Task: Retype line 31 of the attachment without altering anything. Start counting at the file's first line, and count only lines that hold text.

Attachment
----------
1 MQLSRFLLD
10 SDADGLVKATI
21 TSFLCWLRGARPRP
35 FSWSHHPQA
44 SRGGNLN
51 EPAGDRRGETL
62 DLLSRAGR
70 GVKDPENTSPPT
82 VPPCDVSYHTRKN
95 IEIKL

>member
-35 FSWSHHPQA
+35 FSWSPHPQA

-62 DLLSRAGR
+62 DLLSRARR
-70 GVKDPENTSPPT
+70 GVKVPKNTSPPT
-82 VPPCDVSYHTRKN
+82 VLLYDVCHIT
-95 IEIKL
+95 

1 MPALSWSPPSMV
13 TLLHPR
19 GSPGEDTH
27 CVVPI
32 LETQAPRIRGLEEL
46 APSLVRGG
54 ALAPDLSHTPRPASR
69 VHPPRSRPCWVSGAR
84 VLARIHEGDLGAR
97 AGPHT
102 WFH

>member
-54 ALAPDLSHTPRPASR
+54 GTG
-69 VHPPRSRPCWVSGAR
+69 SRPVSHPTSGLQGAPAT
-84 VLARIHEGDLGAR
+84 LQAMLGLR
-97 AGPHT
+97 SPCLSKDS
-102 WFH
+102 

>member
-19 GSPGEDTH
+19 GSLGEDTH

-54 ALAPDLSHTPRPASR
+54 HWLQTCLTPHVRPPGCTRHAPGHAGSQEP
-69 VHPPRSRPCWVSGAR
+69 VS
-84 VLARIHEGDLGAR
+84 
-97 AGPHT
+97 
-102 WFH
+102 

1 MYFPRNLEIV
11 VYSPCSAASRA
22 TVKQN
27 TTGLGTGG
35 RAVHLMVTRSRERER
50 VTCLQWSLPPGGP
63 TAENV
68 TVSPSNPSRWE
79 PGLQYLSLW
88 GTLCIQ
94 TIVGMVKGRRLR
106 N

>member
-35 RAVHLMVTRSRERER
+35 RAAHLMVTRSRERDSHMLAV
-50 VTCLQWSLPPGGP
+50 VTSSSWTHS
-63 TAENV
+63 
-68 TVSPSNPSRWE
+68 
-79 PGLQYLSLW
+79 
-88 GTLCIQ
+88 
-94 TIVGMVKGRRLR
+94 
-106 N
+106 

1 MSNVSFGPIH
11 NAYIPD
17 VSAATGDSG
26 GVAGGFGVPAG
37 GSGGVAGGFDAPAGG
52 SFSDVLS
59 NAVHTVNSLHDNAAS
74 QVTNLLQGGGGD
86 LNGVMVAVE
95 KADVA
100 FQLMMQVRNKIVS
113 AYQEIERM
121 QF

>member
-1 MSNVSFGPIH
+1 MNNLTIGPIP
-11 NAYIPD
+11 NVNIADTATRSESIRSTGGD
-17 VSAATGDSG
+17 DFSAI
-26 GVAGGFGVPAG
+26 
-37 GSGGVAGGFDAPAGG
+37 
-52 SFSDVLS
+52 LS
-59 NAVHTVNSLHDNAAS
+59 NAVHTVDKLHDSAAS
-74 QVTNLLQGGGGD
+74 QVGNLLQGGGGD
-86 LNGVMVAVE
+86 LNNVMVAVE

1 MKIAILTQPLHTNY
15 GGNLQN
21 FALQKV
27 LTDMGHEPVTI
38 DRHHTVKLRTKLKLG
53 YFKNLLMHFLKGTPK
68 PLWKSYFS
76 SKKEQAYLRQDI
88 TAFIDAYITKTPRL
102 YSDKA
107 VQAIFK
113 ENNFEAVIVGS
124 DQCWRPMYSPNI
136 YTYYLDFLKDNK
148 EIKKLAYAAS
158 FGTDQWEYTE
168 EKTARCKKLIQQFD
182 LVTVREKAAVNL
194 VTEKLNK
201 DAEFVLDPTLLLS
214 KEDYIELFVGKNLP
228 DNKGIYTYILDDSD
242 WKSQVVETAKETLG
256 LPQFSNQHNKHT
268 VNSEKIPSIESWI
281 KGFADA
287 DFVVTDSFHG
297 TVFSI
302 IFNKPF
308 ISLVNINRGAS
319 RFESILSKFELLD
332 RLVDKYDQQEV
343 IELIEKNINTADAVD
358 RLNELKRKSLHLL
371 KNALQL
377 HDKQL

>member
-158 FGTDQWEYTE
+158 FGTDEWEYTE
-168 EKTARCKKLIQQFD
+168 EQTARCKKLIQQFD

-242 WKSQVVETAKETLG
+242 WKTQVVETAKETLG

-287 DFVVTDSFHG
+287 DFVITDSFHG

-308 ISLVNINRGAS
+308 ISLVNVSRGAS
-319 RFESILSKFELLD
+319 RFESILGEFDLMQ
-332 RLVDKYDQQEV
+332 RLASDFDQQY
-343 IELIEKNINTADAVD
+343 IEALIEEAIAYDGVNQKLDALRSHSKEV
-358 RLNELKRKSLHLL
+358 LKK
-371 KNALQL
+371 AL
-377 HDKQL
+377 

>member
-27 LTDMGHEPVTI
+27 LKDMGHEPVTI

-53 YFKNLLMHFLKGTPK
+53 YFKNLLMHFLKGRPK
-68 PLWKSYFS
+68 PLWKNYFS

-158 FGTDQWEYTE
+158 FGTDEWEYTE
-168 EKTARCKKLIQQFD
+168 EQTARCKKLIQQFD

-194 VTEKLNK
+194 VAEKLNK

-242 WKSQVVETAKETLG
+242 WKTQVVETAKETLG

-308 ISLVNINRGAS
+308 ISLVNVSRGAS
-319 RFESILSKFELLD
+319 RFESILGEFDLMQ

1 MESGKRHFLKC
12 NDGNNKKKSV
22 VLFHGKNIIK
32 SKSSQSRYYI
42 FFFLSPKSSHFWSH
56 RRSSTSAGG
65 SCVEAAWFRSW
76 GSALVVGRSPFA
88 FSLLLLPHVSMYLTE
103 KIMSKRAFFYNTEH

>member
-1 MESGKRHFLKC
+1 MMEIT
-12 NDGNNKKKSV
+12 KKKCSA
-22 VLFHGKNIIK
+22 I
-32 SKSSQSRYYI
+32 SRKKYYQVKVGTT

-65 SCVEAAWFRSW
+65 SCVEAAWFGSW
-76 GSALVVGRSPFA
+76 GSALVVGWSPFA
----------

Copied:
97 AGPHT